Review Summary: Murder by Death continue to alter and change their style with Red Of Tooth and Claw.Red Of Tooth and Claw
marks the second album without keyboardist Vincent Edwards as a full-time contributor. Why is that significant? Well comparing Like the Exorcist, But More Breakdancing
and Who Will Survive, And What Will Be Left Of Them?
with their latest albums, there is clearly a difference as far as songwriting is concerned. Songs like “That Crown Don’t Make You A Prince” and “Those Who Left/Those Who Stayed” from their previous albums were so dark and sinister, fitting perfectly with Murder By Death’s eclectic line-up. Post-Edwards, Murder By Death’s songs tend to be more structured and less challenging, but seem fitting for Murder By Death to adapt to with their new Americana style. Yet, they still find a way to stick in a song that just blows the top off an album, like “Raw Deal” and “The Big Sleep” from In Bocca Al Lupo.
It’s clear they from In Bocca Al Lupo
they have moved on without their notable keyboardist, but how far have they come with Red Of Tooth and Claw
One of the biggest changes over the years with Murder By Death is their conventional song-writing. Tracks like “Comin’ Home” and “Ball & Chain” are structured as plainly as any radio-friendly song. Both choruses are phrased practically the same, repeating the song titles, but beyond that, each song makes a defining statement with its style. “Comin’ Home” begins with Adam Turler’s almost eerie voice (eerie how it has changed, but that specific tone is only present in “Comin’ Home”) and has a much quicker tempo. Though “Ball & Chain” plays like a slower version of “Comin' Home,” featuring a cameo by keyboardist Vincent Edwards, that comes out much more rich and vibrant. From here, the album only progresses.
Tracks like the fast-paced “Rum Brave” and “Fuego!” pick up some necessary slack for two indefinitely weak opening tracks. “Rum Brave” is reminiscent of a country-western hoedown, but with a little more spunk (and likely more interesting). Meanwhile, Adam Turler and company are simply stunning in their single, “Fuego!.” Not only do they pace the song well, but the vocal performance is simply stellar. Honestly, in all of the songs Murder By Death have put out, “Fuego!” is quite possibly the pinnacle of what Turler’s voice can amount to with gorgeous harmonies. Also, it shows how much confidence Turler has gained since his reserved vocal performance in Murder By Death’s debut, along with how much his overall tone has changed.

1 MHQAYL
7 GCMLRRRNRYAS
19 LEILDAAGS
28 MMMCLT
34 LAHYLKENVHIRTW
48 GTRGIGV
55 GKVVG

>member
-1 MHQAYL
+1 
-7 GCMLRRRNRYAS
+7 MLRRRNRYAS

“Ash,” “Theme (for Ennio Morricone),” and “Spring Break 1899” are three tracks that set the record off. The indie-rock affair “Ash” delivers a focused and energized punch to Red Of Tooth and Claw
with a oscillating cello keeping pace. On the other hand, “Theme (for Ennio Morricone)” is a delicate instrumental piece that resonates with a triumphant and lush sound, without the glitz or the glam that can make it feel less unique. Lastly is the ever-so elegant “Spring Break 1899.” Murder By Death could not have wrote a better ballad, nor a better ending to this album. “Spring Break 1899” is so timid with its triplet-feel fluttering throughout, creating waltz-like dance. Yet, beyond the classiness is a stringently remorseful feeling attached, eating at the song’s heel, which is finally released within a beautifully crafted bridge. After the songs regains composure and finishes, there are a few seconds of silence that is a reprise of the intro from “The Devil In Mexico,” which finishes the album with an ominous presence.
The rebuilding project with Murder By Death is far from over. It is hard losing a musical support-beam, and recovery can be brutal or fairly smooth, but Murder By Death have taken it in strive. I feel this album is a bigger step in the direction of moving towards the old Country-Western/Americana sound that they desire. While Murder By Death haven’t completely lost their sinister roots (“Steal Away” and “The Black Spot”), they just seem to make it more accessible. After all, what’s the point of asking for a part II of any album? As challenging as it may not
seem, the changes Murder by Death have brought with Red Of Tooth and Claw
are a sufficiently demanding and acceptable result.